Johnny: “The reason people treat me like I’m nothing is because I’m nothing.”
And while Johnny pretends not to care about the opinions of these rich people, he has a clear chip on his shoulder and privately longs for
Baby’s father to respect him.
Johnny: “I dreamt we were walking along and we met your father and he said ‘Come on’ and he put his arm around me just like he did with Robbie.”
This is why the key moment when Baby proves her true love for Johnny is when she publicly declares that she was with him, in front of her dad. This moment leads to Baby also directly challenging her father about the flaws in the classist worldview he’s implicitly passed down to her.
Baby: “You told me everyone was alike and deserved a fair break. But you meant everyone who is like you.”
Ultimately the film underlines the simple but important lesson that we need to treat people with decency and respect —wherever we fall on the class ladder, but even more so if we’re in a position of power over others who have less status.
As much as she matures, in another important sense, Baby remains an innocent throughout the film. This character’s childlike idealism is in fact her superpower.
Neil: “Are you going to major in English?”
Baby: “No. Economics of underdeveloped countries. I’m going into the Peace Corps.”
Her uncorrupted baby-like perspective allows her to challenge the hypocrisies and cruelties which others accept in her elitist society. So what makes Frances become a truly exceptional young woman is that, in her heart, she remains the same principled person she’s always been, while her newfound confidence allows her to become a more effective actor in the world — executing her ideals to fight what’s wrong in her society.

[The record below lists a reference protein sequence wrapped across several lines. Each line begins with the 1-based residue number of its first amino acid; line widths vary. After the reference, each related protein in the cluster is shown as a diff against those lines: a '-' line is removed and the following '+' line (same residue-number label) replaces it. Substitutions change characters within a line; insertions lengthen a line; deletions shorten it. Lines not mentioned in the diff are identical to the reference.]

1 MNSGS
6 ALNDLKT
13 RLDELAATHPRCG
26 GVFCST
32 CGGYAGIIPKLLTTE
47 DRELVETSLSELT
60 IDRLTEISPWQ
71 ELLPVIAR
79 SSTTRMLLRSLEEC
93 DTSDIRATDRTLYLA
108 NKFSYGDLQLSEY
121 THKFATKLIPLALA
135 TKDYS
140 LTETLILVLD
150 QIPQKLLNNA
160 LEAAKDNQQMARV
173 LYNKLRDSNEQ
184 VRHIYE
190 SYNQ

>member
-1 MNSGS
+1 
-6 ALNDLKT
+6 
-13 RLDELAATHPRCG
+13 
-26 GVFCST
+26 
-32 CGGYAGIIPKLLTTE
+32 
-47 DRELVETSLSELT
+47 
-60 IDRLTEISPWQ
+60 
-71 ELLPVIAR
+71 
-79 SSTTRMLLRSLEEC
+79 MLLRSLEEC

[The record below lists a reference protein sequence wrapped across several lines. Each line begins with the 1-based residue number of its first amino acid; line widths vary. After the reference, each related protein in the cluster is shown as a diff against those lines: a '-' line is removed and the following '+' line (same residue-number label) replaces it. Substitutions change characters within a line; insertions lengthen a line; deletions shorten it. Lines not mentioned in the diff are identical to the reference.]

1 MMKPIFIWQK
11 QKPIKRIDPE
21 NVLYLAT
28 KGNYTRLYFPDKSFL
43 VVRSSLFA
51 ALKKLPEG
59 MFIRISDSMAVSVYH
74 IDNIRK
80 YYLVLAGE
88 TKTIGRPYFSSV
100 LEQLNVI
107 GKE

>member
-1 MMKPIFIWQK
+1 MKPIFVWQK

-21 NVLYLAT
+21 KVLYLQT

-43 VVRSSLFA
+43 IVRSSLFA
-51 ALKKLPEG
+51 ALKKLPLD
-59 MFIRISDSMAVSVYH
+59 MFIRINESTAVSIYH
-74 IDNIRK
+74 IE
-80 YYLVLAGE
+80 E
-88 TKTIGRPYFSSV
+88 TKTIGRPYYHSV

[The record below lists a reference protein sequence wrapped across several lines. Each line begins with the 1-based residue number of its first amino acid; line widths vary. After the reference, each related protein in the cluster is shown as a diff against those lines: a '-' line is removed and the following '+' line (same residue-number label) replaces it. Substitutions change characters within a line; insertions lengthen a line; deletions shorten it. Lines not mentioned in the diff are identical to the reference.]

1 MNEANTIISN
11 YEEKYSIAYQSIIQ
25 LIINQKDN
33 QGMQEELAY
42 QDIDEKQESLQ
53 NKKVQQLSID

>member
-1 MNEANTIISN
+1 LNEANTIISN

And the happy ending of the film doesn’t lie just in Baby’s and Johnny’s love story, but also in the feeling of a class-free utopia they manage to usher in, as both guests and staff rush the dance floor, interacting together in a natural, egalitarian way. Lisa, too, shows signs of following in her sister’s footsteps. In addition to realizing that Robbie’s a jerk and appreciating how Baby has blossomed, she ends the movie dancing with Johnny’s cousin, starting to learn how to move organically in her own body.
Even more important than her physical and sexual education over the course of Dirty Dancing is Baby’s moral one. The dance instructions she (and we) learn from Johnny symbolize important values— like independence and self-responsibility within partnership, faith, and trust, and courage. Like any good teacher, Johnny is tough—because to find the best dancer we have within, we have to be pushed and challenged.
So after all these years, and however old we are, we can still grow up along with Francis by internalizing the wisdom in these Dirty Dancing lessons, in our bodies and our souls.
Baby: “Most of all I’m scared of walking out of this room and never feeling the rest of my whole life the way I feel when I’m with you.”